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A circle of silence: the attitudes of patients older than 65 years of age to ceasing long-term sleeping tablets

Journal Article


Abstract


  • Background

    Nocturnal benzodiazepines have a significant negative health impact on the elderly, yet they continue to be used.

    Objective

    The aim of this study was to assess elderly patients’ use and knowledge of nocturnal benzodiazepines, and their attitudes to cessation.

    Methods

    Semi-structured telephone interviews were conducted with elderly patients (n = 17) from four general practices in Australia.

    Results

    Our study found that the initiation of benzodiazepine use was often at a time of stress for the patient. Long-term use was not in-tended, and patients conveyed poor awareness of the side effects and addictive potential of benzodiazepines. Patients’ perceived attitudes of their general practitioner (GP) to prescribing benzodiazepines and lack of awareness of alternative therapies were key to continuation. Confounding factors such as pain often contributed to sleep disturbance. Many patients expressed a willingness to cease nocturnal benzodiazepine use.

    Discussion

    These data assist in raising GPs’ awareness of patients’ attitudes to cessation of nocturnal benzodiazepine use. More time spent with patients presenting for repeat prescriptions, explaining side effects, discussing alternative options and investigating reasons for not sleeping could reduce benzodiazepine use among the elderly.

Publication Date


  • 2016

Citation


  • Williams, F., Mahfouz, C., Bonney, A., Pearson, R., Seidel, B., Dijkmans-Hadley, B. & Ivers, R. (2016). A circle of silence: the attitudes of patients older than 65 years of age to ceasing long-term sleeping tablets. Sports Medicine, 45 (7), 506-511.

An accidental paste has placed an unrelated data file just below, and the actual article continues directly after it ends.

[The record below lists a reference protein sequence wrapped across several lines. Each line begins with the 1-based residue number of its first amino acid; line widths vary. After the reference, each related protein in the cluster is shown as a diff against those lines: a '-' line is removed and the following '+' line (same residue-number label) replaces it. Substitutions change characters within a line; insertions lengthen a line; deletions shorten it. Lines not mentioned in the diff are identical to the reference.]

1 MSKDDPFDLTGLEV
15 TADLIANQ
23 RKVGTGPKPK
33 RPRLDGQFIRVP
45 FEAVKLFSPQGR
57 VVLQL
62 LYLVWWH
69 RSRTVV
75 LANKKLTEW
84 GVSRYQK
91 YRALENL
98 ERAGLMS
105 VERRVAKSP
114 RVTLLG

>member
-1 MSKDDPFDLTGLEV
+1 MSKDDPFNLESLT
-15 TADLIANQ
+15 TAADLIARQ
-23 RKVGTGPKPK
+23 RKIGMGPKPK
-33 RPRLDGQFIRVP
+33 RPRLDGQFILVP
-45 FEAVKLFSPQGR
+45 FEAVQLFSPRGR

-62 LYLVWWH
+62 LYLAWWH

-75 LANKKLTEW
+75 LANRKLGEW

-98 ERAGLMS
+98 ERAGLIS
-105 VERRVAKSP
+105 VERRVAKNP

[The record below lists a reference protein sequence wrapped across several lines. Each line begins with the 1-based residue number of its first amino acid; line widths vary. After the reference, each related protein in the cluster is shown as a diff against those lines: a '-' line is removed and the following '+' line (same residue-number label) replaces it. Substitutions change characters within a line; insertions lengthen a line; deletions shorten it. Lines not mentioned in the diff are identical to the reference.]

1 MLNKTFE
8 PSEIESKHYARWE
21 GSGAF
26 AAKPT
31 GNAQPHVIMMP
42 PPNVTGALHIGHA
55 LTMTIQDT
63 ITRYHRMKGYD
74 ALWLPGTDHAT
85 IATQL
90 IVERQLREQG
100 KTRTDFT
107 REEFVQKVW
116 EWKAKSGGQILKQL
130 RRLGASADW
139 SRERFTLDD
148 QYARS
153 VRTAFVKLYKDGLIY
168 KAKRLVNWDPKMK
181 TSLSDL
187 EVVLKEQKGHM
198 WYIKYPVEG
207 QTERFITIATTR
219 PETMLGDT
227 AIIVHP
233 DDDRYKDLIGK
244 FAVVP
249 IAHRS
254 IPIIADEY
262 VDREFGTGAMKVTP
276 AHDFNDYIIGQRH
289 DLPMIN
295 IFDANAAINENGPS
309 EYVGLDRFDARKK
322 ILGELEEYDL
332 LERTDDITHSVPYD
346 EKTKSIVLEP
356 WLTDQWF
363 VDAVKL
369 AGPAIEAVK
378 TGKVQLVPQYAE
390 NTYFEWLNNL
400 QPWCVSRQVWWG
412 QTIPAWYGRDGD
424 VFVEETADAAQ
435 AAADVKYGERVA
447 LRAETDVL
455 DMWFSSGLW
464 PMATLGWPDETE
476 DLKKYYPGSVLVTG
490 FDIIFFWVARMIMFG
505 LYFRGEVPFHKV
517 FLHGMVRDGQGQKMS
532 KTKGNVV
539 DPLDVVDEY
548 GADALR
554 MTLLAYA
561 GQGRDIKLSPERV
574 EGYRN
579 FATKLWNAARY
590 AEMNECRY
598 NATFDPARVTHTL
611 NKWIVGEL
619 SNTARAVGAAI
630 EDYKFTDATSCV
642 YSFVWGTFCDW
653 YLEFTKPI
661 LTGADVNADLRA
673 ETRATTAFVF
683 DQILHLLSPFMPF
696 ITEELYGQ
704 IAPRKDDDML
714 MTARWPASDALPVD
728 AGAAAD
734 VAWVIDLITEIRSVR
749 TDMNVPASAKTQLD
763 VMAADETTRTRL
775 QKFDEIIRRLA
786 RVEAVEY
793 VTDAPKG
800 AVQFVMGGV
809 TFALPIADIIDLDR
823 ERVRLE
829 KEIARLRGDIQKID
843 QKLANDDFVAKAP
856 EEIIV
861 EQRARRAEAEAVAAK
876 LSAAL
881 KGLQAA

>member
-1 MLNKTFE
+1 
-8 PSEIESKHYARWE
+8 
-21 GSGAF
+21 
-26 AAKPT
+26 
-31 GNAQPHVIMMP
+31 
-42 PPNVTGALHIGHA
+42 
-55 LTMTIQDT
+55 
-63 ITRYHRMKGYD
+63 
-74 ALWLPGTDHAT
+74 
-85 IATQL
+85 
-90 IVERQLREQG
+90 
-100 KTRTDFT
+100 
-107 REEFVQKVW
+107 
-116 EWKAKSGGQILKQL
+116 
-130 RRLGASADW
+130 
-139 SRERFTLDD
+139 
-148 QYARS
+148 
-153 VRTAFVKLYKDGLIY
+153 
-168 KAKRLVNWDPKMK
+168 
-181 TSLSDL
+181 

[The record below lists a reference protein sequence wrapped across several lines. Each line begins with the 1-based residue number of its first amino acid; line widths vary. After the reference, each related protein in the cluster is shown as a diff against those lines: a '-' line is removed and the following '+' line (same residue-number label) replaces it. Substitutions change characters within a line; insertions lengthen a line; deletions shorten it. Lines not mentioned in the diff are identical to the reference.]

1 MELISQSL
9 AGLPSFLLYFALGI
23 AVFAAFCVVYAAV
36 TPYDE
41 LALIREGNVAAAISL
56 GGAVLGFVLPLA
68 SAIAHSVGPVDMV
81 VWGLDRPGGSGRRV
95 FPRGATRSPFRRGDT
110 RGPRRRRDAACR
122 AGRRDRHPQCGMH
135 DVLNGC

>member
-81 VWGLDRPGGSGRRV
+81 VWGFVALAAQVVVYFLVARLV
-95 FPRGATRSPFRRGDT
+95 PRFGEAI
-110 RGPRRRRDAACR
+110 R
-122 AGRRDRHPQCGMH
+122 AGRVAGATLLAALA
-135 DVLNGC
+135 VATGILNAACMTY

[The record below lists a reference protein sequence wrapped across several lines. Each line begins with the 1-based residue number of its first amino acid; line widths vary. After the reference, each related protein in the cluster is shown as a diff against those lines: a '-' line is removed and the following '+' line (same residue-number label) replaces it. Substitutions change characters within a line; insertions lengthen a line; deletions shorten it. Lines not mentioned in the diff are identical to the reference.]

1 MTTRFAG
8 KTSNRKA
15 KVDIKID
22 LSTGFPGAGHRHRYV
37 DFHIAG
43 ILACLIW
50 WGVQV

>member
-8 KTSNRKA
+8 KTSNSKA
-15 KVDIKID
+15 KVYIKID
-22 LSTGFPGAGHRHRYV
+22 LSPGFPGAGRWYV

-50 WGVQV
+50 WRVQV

Scopus Eid


  • 2-s2.0-84983546292

Ro Metadata Url


  • http://ro.uow.edu.au/smhpapers/3895

Number Of Pages


  • 5

Start Page


  • 506

End Page


  • 511

Volume


  • 45

Issue


  • 7

Place Of Publication


  • New Zealand

Abstract


  • Background

    Nocturnal benzodiazepines have a significant negative health impact on the elderly, yet they continue to be used.

    Objective

    The aim of this study was to assess elderly patients’ use and knowledge of nocturnal benzodiazepines, and their attitudes to cessation.

    Methods

    Semi-structured telephone interviews were conducted with elderly patients (n = 17) from four general practices in Australia.

    Results

    Our study found that the initiation of benzodiazepine use was often at a time of stress for the patient. Long-term use was not in-tended, and patients conveyed poor awareness of the side effects and addictive potential of benzodiazepines. Patients’ perceived attitudes of their general practitioner (GP) to prescribing benzodiazepines and lack of awareness of alternative therapies were key to continuation. Confounding factors such as pain often contributed to sleep disturbance. Many patients expressed a willingness to cease nocturnal benzodiazepine use.

    Discussion

    These data assist in raising GPs’ awareness of patients’ attitudes to cessation of nocturnal benzodiazepine use. More time spent with patients presenting for repeat prescriptions, explaining side effects, discussing alternative options and investigating reasons for not sleeping could reduce benzodiazepine use among the elderly.

Publication Date


  • 2016

Citation


  • Williams, F., Mahfouz, C., Bonney, A., Pearson, R., Seidel, B., Dijkmans-Hadley, B. & Ivers, R. (2016). A circle of silence: the attitudes of patients older than 65 years of age to ceasing long-term sleeping tablets. Sports Medicine, 45 (7), 506-511.

Scopus Eid


  • 2-s2.0-84983546292

Ro Metadata Url


  • http://ro.uow.edu.au/smhpapers/3895

Number Of Pages


  • 5

Start Page


  • 506

End Page


  • 511

Volume


  • 45

Issue


  • 7

Place Of Publication


  • New Zealand